Two mobile truck shops have been fined a total of $171,500 under strengthened laws for lenders.
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Goodring was fined $98,000 for breaches of the Credit Contracts and Consumer Finance Act 2003 (CCCFA) and the Financial Service Providers (Registration and Dispute Resolution) Act (FSPA). Betterlife was fined $73,500 for breaches of the CCCFA.
Goodring and Betterlife had earlier pleaded guilty to 28 charges and six charges respectively under the CCCFA, relating to their lending practices. Both companies failed to provide borrowers with the legally required information and information that was provider was not clear an concise. Goodring faced two additional charges under the FSPA for not being registered on the Financial Service Providers register.
Commerce Commission General Counsel Mary-Anne Borrowdale said the amended credit laws were important in protecting some of New Zealand’s more vulnerable consumers.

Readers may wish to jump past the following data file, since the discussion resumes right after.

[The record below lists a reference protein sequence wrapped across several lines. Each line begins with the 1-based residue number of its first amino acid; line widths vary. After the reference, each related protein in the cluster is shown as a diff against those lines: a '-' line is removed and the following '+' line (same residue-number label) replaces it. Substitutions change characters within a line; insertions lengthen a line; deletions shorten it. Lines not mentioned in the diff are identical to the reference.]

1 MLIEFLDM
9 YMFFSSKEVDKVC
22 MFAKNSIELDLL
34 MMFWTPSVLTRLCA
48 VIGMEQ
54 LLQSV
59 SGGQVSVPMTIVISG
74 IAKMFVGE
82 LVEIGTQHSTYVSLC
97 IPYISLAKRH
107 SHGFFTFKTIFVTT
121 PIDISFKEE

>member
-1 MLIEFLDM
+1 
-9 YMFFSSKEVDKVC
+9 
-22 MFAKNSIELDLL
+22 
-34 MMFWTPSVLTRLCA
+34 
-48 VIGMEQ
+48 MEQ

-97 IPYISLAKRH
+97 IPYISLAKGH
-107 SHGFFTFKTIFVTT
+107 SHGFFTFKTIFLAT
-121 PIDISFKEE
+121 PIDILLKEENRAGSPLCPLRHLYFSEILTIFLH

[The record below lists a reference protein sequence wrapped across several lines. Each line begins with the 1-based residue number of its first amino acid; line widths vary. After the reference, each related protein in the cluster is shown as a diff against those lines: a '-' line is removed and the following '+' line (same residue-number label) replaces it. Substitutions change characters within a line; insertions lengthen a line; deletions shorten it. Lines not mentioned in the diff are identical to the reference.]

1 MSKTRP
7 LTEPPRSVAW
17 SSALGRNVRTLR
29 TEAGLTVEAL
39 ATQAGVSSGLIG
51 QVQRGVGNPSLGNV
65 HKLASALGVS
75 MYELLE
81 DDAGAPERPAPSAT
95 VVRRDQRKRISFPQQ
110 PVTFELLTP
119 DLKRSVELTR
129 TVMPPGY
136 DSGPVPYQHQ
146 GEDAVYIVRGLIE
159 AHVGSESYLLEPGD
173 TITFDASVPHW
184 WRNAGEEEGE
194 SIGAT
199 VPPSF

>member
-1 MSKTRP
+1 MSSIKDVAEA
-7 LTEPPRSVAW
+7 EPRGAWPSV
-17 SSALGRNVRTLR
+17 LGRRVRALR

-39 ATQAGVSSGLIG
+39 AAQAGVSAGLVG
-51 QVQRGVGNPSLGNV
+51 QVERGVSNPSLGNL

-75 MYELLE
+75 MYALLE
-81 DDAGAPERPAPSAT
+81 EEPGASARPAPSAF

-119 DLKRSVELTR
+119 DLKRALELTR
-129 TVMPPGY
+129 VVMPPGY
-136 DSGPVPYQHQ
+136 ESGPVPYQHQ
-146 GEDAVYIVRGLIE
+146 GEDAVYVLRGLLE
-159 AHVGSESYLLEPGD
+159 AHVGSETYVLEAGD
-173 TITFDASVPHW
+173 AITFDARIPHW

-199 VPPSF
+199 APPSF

Betterlife and Goodring are based in Auckland and usually operate from a truck or go door-to-door. They sell consumer goods on credit at significantly higher prices than mainstream stores. The Commerce Commission said one Betterlife customer purchased an iPhone 5C for $2401, to pay off in instalments, when these phones typically retail for about $600.
The Commission has prosecuted six mobile traders this year. In February, Flexi Buy Limited was fined $50,000 in the Auckland District Court and $3,480 was awarded in damages to affected customers. The fourth trader, Ace Marketing Limited, has pleaded guilty to the Commission’s charges and is expected to be sentenced in July. The fifth, Macful International Limited, appeared in Manukau District Court on Monday, June 13, on 21 charges. A sixth mobile trader has not yet appeared in Court.
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